• Even though the province of Ontario STILL produces the very same kind of "partisan" ads that the federal government does? All governments tout their own policies, and don't put their party name on it. They all promise not to do it, then turn around and do it. And opposition partisans yell and scream, then support the practice once in power. I know I'm tired of the routine. It's gonna happen. Period.

        • Ontario partisan ads are talking up the MPP, not near-libeling other MPPs. At least the ones I get…

          • No, all governments produce ads that tout government policy. The federal Tories did it with their action plan, the Ontario Liberals did it with their green belt, retraining program, and other measures. Nothing to do with your libel accusation.

          • The 10 per centers I get are re hardly touting government policy.

        • Ok, first, the province's new campaign on its tax reforms contains no imagery related to Dalton McGuinty or the Ontario Liberals (I may be wrong, but a further quick glance suggests it doesn't even contain verbal reference to McGuinty or the Liberals). By contrast, the Canada's Economic Action Plan website (as I write this) has multiple images of Stephen Harper, Diane Finley, Jim Flaherty, and John Baird on it, all images of them making spending announcements, and extensive references to individual ministers as well as the "Harper government".

          Second, Ontario spent only $1.6 million on its latest campaign. By comparison, my understanding is the current federal advertising campaign is costing $34 million. Those numbers are no where near comparable to each other given that Ontario represents 1/3 of the nation's population.

    • My blue box says amen

  3. Ooh this is good.

    Now let's hope he keeps repeating the killer lines from that speech.

    The budget is a dead fish.

    • But Iggy's still going to bend over and let it pass, right?

      • he bent over alright and now he is asking his MP's to do the same = Man it must suck to be a Liberal right now!

      • With no poison pill (discovered yet anyways) and the polls suggesting only a smaller Conservative minority if there were an election, he will try to have his cake and eat it too. And there isn't much the Conservatives can counter with, since their strategy to fight the deficit is to increase spending and let it just kinda figure itself out.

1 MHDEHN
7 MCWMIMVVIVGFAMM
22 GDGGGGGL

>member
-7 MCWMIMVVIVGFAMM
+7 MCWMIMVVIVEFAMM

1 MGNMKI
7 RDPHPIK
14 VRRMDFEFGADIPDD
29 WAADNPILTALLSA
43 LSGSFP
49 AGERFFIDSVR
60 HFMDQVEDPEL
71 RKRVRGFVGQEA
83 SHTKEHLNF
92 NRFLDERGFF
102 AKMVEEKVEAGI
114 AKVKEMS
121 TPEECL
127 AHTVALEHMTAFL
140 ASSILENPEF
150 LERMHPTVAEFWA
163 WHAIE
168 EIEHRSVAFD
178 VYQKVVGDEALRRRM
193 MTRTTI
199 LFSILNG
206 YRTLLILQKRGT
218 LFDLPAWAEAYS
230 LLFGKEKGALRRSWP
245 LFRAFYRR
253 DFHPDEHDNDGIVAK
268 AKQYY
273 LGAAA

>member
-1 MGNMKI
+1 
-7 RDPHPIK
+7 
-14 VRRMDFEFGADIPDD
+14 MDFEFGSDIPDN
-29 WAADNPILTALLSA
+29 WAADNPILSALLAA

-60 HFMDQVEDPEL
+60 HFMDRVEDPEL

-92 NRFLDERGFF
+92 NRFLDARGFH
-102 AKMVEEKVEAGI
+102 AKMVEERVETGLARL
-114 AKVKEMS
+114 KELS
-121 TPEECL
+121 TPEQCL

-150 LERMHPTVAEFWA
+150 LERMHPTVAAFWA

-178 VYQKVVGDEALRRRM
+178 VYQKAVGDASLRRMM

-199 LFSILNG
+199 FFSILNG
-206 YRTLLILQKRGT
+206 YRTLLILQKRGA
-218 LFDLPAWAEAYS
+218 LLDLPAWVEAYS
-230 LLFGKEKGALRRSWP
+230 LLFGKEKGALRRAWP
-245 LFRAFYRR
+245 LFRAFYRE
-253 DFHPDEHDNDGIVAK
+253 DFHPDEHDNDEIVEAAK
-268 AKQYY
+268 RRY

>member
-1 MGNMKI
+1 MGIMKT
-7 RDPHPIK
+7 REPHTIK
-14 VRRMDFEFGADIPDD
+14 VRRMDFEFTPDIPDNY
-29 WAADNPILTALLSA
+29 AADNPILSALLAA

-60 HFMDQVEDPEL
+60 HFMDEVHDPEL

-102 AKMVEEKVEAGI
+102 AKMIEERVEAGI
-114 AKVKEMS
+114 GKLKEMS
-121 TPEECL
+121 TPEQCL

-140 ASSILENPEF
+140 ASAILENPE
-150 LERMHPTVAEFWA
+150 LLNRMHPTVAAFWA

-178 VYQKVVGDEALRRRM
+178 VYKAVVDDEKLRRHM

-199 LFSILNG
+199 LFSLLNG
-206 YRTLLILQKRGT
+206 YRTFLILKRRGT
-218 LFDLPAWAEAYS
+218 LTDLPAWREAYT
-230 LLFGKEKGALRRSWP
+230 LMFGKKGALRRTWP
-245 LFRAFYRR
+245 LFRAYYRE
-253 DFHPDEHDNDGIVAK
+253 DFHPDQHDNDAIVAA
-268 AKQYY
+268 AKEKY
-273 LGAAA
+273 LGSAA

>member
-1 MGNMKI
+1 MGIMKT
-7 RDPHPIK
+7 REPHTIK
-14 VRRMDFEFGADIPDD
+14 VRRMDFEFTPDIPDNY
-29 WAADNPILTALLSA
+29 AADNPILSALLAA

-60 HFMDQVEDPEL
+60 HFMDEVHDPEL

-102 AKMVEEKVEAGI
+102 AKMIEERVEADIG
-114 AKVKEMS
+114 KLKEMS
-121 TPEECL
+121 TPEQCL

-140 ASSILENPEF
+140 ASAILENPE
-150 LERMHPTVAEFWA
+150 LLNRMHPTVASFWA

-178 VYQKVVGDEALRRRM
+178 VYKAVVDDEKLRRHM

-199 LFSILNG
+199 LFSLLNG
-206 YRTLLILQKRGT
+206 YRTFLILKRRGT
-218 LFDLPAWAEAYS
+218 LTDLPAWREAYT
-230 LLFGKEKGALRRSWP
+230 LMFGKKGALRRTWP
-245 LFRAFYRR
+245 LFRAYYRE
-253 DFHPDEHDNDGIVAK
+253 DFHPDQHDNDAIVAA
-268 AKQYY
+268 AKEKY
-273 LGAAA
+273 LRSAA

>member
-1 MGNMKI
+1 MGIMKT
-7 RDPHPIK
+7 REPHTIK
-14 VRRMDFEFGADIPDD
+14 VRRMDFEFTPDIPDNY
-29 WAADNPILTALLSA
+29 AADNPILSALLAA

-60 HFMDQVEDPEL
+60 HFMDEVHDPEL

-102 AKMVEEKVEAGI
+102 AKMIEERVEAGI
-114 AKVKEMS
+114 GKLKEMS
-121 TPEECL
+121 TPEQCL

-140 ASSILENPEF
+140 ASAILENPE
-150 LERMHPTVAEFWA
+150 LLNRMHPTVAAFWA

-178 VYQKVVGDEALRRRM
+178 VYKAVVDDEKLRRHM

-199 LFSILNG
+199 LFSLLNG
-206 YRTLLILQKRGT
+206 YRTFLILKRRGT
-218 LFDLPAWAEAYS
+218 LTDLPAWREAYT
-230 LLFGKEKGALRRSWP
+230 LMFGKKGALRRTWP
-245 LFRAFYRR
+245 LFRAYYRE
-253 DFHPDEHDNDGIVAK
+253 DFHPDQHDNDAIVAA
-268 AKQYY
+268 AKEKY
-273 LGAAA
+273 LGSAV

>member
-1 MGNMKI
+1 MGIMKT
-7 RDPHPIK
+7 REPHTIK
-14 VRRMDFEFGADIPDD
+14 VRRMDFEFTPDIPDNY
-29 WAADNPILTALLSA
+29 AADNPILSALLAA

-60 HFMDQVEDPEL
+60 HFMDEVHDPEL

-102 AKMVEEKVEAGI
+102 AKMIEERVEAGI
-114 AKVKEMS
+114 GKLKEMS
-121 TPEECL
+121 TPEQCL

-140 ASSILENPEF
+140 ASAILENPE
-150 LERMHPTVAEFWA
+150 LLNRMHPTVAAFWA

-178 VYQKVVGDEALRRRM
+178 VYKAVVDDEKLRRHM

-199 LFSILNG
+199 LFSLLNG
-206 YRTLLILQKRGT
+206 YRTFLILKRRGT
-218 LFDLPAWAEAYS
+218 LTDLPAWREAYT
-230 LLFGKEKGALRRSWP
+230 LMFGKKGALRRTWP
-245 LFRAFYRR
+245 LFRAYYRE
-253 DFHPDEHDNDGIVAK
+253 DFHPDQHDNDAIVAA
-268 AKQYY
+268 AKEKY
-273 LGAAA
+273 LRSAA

• Why do Conservatives have to counter? It's going to pass, just like everything else the Liberals said was horrible for the last four years. They rubber stamped it all.

          • Because part of having your cake and eating it too involves rubber stamping and condemning at the same time.

            The Conservatives have to counter because they have lost 10 points in 6 months and support is stagnating. And the increasing mud that sticks over time benefits whoever isn't in charge…

  4. "Well, Seniors Day is going to be pointless, if seniors can't afford to take the day off."

    It's a good line. This is a government that bails out profitable banks and then watches while retired people have their pensions dinged so that banks can recover their investement from failed companies.

    But is it real when the Liberals say things like this in Opposition?

    I seem to remember many occasions when the NDP have presented private members bills and proposed that Liberal governments address the bankruptcy legislation, but with no result.

    Workers are not creditors or investors who build a profit margin into their labour in case they have to take a loss. Their wages and pensions should come before investors, secured or otherwise, who are compensated for the risks they willingly take.

    It's a no-brainer, but it never happens.

  5. "What the Conservatives offer is now clear: austerity, cuts, freezes—you're on your own, Canada, your government won't help you."

    I only wish that was true.

  6. First, I found this final passage to be particularly amusing:

    These are goals worthy of a great people. And these are goals we can achieve.

    We've done it before.

    And together, we will do it again.

    What in the world is he talking about? He hasn't done ANYTHING here. He's spent the last thirty years wanting to be anywhere BUT here. Sheesh.

    Anyhow, regarding the budget response, I just don't get it. How in the world can a person so despise a budget, then turn around and let it pass?

    It's all talk. There is no substantive critique of the budget or of the government.

    Why not demand concessions? What's your big idea that needs to be addressed now? Demand it be included. Have some guts to back up your words with actions for a change. Stop reverting to the Stephane Dion M.O. of huffing and puffing, then sitting down. No?

    • "There is no substantive critique of the budget or of the government."

      That there's nothing substantive in this post-prorogue, recalibration budget IS Iggy's critique.

      Even if nothing bad happens over the next 5 years and growth is steady, Jim's budget will only bring us back to where we were in 2008. There's nothing in their proposals, programs or policies that advances anything … nothing to address pension reform, or to prepare Canada for retiring baby boomers, a smaller manufacturing sector, declining productivity, the weakness of our service sector internationally, let alone a credible industrial strategy, an actual energy policy, or policies that help small and medium sized businesses create more jobs, etc.

      Steve, Jim and Co. just hit pause and closed their eyes.

  7. If any of what you say has even an inkling of truth to it, or credibility, then why not demand it be in the budget? Otherwise, it's all the usual talk from Liberals, who would probably do none of it if ever given power soon.

    • If any
      even an inkling of truth
      why not
      it's all the usual talk
      who would probably
      if ever

      Sorry, but there's no way to respond to your comment without imploding under the weight of hedged suppositions and weasel words.

      • It's a simple question. Why don't the Liberals make even one demand that includes any of your so-called emergency needs? Who's the "weasel" again? lol